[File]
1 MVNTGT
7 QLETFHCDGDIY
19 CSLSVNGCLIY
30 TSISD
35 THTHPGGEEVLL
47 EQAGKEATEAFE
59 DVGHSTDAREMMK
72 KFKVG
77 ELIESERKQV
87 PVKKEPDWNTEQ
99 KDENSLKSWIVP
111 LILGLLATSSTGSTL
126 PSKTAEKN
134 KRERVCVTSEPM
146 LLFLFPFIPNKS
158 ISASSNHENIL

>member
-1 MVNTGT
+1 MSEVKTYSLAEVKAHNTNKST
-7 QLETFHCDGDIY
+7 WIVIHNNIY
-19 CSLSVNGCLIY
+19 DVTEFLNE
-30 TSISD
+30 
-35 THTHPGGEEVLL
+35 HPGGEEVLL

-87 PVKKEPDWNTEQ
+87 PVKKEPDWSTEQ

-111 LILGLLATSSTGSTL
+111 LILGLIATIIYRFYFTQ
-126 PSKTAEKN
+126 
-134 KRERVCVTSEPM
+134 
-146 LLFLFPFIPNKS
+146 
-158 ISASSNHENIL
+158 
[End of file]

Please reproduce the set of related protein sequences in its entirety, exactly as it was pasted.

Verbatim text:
1 MVNTGT
7 QLETFHCDGDIY
19 CSLSVNGCLIY
30 TSISD
35 THTHPGGEEVLL
47 EQAGKEATEAFE
59 DVGHSTDAREMMK
72 KFKVG
77 ELIESERKQV
87 PVKKEPDWNTEQ
99 KDENSLKSWIVP
111 LILGLLATSSTGSTL
126 PSKTAEKN
134 KRERVCVTSEPM
146 LLFLFPFIPNKS
158 ISASSNHENIL

>member
-1 MVNTGT
+1 MSEVKTYSLAEVKAHNTNKST
-7 QLETFHCDGDIY
+7 WIVIHNNIY
-19 CSLSVNGCLIY
+19 DVTEFLNE
-30 TSISD
+30 
-35 THTHPGGEEVLL
+35 HPGGEEVLL

-87 PVKKEPDWNTEQ
+87 PVKKEPDWSTEQ

-111 LILGLLATSSTGSTL
+111 LILGLIATIIYRFYFTQ
-126 PSKTAEKN
+126 
-134 KRERVCVTSEPM
+134 
-146 LLFLFPFIPNKS
+146 
-158 ISASSNHENIL
+158 